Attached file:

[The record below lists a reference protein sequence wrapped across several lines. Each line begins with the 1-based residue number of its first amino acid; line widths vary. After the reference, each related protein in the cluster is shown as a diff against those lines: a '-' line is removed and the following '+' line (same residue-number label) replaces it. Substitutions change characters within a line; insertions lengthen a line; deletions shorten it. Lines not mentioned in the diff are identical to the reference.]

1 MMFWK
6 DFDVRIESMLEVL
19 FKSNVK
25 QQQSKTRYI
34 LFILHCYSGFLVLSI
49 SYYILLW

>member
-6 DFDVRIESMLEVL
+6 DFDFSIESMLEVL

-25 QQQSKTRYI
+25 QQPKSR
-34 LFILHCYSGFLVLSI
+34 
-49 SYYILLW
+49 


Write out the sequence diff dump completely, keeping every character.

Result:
[The record below lists a reference protein sequence wrapped across several lines. Each line begins with the 1-based residue number of its first amino acid; line widths vary. After the reference, each related protein in the cluster is shown as a diff against those lines: a '-' line is removed and the following '+' line (same residue-number label) replaces it. Substitutions change characters within a line; insertions lengthen a line; deletions shorten it. Lines not mentioned in the diff are identical to the reference.]

1 MMFWK
6 DFDVRIESMLEVL
19 FKSNVK
25 QQQSKTRYI
34 LFILHCYSGFLVLSI
49 SYYILLW

>member
-6 DFDVRIESMLEVL
+6 DFDFSIESMLEVL

-25 QQQSKTRYI
+25 QQPKSR
-34 LFILHCYSGFLVLSI
+34 
-49 SYYILLW
+49 